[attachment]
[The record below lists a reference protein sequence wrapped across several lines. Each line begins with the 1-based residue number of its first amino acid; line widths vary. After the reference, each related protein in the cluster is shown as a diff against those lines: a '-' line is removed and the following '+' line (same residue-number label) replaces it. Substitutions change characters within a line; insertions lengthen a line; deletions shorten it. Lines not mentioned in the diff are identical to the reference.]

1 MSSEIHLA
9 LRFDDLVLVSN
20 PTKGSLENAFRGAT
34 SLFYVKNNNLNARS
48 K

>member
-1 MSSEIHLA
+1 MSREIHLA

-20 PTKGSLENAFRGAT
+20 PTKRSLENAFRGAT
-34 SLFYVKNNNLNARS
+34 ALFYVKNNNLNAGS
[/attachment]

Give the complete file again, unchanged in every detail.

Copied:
[The record below lists a reference protein sequence wrapped across several lines. Each line begins with the 1-based residue number of its first amino acid; line widths vary. After the reference, each related protein in the cluster is shown as a diff against those lines: a '-' line is removed and the following '+' line (same residue-number label) replaces it. Substitutions change characters within a line; insertions lengthen a line; deletions shorten it. Lines not mentioned in the diff are identical to the reference.]

1 MSSEIHLA
9 LRFDDLVLVSN
20 PTKGSLENAFRGAT
34 SLFYVKNNNLNARS
48 K

>member
-1 MSSEIHLA
+1 MSREIHLA

-20 PTKGSLENAFRGAT
+20 PTKRSLENAFRGAT
-34 SLFYVKNNNLNARS
+34 ALFYVKNNNLNAGS